There's a hint of incest between Micol and Alberto. It seems to be psychological rather than physical. But it reflects the fact that no one else is good enough for her. Only a god is fit to be the consort of a goddess. Yet by having an affair with her brother's best friend, there's a sense in which she snubs Alberto as much as Giorgio. 

When they're finally rounded up, that's a leveling experience–as they suddenly share captivity as Giorgio's father. It humanizes her. 

But there may be yet another reason for her erratic behavior. A sense of foreboding and futility. She has no future in this world. Her generation is doomed. Alberto's degenerative illness symbolizes the loss of hope. Her frustration may also account, in part, for her mean treatment of Giorgio. 

Yet, in a way she may feel that she's sparing his feelings in the long run. He can't have her because she's doomed. They are not allowed to have a life together. Circumstances conspire against them, even if the feeling was mutual. She drove him away to save him. Nearly vicarious. She takes his place. 

This may, however, reflect a difference between Bassani's understanding of Micol and de Sica's. De Sica's interpretation may soften the character. 

Ultimately, though, I think Micol is a conflicted character because she's an emblematic character. She represents the excruciating paralysis of action that Bassani witnessed firsthand, as Italian Jews allowed events to overtake them. Their passivity, their denial, sealed their fate–in a self-fulfilling destiny.

Bassani himself had an opportunity to escape, but he, along with his brother Paolo, stayed behind to participate in the resistance. He was able to rescue his sister and parents, but the remainder of his relatives and Jewish neighbors perished in the death camps. That haunted him for the rest of his life, and Micol is the projection of that fatal indecision. 

They had different survival strategies. Giorgio's father (who was modeled on Bassani's own father) tries to shield his family by playing the role of the loyal fascist and patriot. But in the end, that's not enough. 

Italian Jews were blindsided because Nazism was foreign. A witch's brew of German philosophy and mythology. Traditional Italian anti-Semitism was theological rather than racial, and it was far less threatening. But Mussolini's pact with Hitler interjected that alien ideology onto Italian soil. 

vi) Because the viewpoint of the characters is prospective, while the viewpoint of the audience is retrospective, that generates dramatic tension. The audience knows the cataclysm that awaits the characters before they do. By the time it catches up with them, it's too late to escape.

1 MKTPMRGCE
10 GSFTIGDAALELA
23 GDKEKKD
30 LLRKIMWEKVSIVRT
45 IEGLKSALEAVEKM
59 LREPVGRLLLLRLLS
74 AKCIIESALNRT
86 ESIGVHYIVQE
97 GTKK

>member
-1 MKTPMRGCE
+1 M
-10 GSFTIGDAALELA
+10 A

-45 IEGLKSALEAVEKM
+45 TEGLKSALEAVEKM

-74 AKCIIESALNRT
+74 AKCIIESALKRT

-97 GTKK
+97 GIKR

vii) To my knowledge, Bassani was a secular Jew. The Holocaust left him shattered. Had it not been for the Holocaust, he would have been a minor writer, but that event lent tragic weight and moral focus to his writing. Yet all he could do, from within his worldly vantage-point, was to commemorate and document the cataclysm. He felt it should be meaningful, but he had no transcendent frame of reference. Even if his friends and relatives hadn't died in the Holocaust, they'd all be dead by now. Death by "natural causes."

Like an anthill struck by lightning. The ants scurry about, surveying the devastation. Collecting the dead. Repairing the damage. Starting over again. But the cosmos is sublimely indifferent to their plight. It's their little tragedy. But in due time, all things pass. People come and go. They take their place in the vast invisible cemetery of time's forgotten lives. There is no moral urgency. In the end, everyone who cared about the dead is dead. Time erases everything. 

There is no hope in this world. Like an empty nautilus shell, it curves in on itself, leading to a dead-end. Hope can only come from the outside, breaking into the cycle of despair.  

Wednesday, August 05, 2015

Psychiatric Explanations Of The Resurrection Appearances Still Fail

Gary Habermas recently published an article with Joseph Bergeron on psychiatric hypotheses that attempt to naturalistically explain Jesus' resurrection appearances.

A Piper paradox?

Latinos just don't make the cut

The 2015 General Assembly of the Presbyterian Church in America will be most remembered for how we responded to a personal resolution asking that the PCA acknowledge and repent of past sins during the Civil Rights era.  
One of the first major speeches made was by a Hispanic member of the Committee who wondered why we were only addressing African Americans in the resolution.
In the name of racial reconciliation, Anglo Presbyterians snub Latinos. They are so busy repenting of past injustice that they commit a present injustice. Go to the back of the bus while we fixate on one ethnic group to the exclusion of another. 
That's the problem with people are more concerned with appearing to do right than really doing right.